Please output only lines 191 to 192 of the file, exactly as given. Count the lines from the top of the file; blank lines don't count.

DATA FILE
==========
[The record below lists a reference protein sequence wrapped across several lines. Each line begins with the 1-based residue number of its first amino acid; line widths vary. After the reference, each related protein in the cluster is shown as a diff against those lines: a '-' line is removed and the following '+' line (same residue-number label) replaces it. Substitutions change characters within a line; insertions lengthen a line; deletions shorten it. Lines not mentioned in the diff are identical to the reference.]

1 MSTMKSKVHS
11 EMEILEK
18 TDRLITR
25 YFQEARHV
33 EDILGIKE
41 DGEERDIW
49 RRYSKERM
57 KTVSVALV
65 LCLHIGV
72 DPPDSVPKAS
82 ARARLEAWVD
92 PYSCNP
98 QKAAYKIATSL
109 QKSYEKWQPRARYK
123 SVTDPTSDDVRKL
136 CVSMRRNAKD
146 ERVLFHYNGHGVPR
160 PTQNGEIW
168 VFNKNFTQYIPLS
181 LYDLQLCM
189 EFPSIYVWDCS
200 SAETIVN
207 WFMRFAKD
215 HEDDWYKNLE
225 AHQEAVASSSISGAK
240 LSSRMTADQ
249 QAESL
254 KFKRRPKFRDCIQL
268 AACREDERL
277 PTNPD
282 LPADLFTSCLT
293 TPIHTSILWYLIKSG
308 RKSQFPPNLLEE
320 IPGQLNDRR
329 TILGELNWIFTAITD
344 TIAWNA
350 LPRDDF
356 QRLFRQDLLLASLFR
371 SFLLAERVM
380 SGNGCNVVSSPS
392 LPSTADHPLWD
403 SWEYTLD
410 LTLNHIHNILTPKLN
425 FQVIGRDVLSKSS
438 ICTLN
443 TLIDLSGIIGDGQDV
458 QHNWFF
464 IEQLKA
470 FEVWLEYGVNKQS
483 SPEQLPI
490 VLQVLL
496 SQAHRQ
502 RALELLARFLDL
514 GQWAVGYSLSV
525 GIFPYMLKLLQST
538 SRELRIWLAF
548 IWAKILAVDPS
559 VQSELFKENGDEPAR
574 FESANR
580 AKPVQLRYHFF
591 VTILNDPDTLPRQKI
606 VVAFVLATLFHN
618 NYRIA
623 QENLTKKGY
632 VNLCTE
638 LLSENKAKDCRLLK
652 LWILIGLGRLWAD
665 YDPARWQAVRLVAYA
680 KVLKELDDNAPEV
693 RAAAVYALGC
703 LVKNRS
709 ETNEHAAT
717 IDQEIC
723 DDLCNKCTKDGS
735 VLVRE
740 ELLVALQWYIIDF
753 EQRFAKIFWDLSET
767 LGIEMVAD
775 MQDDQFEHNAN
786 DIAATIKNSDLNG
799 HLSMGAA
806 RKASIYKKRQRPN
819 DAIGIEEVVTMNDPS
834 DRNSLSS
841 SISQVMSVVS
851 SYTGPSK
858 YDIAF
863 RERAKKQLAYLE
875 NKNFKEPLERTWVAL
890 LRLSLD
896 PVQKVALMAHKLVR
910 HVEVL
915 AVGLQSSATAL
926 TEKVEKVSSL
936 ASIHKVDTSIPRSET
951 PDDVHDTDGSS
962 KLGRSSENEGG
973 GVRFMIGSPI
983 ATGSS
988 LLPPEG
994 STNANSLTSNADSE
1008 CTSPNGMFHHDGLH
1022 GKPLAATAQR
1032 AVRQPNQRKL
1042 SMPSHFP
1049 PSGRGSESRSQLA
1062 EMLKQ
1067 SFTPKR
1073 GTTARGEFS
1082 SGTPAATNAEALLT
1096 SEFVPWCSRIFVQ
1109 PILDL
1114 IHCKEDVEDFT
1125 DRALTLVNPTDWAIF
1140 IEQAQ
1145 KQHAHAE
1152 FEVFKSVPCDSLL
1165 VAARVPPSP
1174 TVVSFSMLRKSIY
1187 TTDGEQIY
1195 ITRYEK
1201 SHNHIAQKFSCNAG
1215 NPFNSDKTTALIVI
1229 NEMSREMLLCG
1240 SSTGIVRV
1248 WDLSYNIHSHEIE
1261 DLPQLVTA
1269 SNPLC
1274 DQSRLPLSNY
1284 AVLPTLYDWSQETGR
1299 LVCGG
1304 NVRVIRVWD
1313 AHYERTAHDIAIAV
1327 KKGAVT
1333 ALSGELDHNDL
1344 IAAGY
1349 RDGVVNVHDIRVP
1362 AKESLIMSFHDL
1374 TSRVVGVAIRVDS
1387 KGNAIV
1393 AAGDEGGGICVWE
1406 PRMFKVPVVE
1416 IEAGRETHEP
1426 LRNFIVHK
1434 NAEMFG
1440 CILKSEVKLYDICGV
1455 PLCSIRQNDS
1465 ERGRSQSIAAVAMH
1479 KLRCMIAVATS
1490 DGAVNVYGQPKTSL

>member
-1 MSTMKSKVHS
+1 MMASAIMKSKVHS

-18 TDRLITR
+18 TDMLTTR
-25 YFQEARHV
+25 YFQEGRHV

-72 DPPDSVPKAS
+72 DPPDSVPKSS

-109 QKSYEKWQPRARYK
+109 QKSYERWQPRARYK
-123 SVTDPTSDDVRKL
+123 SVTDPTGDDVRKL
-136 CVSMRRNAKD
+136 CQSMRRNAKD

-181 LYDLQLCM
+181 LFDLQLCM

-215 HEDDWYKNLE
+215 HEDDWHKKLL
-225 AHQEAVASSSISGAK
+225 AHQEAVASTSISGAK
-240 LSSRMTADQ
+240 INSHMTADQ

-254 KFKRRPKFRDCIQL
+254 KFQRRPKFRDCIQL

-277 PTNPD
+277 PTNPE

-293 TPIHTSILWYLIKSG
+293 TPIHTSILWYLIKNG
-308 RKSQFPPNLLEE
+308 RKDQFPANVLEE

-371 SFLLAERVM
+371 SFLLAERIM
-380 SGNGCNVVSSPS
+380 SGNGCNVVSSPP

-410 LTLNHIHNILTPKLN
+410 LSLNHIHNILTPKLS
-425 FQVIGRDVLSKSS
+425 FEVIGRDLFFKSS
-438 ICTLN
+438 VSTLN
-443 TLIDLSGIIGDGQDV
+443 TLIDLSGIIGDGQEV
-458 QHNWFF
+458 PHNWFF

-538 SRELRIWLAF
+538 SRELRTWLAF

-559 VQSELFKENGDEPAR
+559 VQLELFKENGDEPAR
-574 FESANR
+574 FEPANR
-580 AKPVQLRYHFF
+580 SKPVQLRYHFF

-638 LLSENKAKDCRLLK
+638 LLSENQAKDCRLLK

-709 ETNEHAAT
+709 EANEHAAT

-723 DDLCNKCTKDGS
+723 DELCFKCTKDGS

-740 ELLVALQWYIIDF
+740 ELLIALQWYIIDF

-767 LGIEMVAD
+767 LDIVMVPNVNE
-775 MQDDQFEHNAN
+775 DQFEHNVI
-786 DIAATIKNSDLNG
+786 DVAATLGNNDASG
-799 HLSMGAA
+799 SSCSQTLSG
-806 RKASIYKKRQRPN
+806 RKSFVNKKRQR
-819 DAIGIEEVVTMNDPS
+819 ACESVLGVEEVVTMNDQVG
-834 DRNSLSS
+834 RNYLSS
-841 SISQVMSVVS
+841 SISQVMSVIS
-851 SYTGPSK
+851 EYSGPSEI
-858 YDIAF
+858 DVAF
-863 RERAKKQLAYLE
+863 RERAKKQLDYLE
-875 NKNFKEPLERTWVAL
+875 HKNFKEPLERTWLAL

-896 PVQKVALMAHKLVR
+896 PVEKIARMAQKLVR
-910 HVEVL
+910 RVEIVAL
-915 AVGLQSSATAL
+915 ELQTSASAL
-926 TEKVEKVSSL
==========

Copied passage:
-438 ICTLN
+438 VSTLN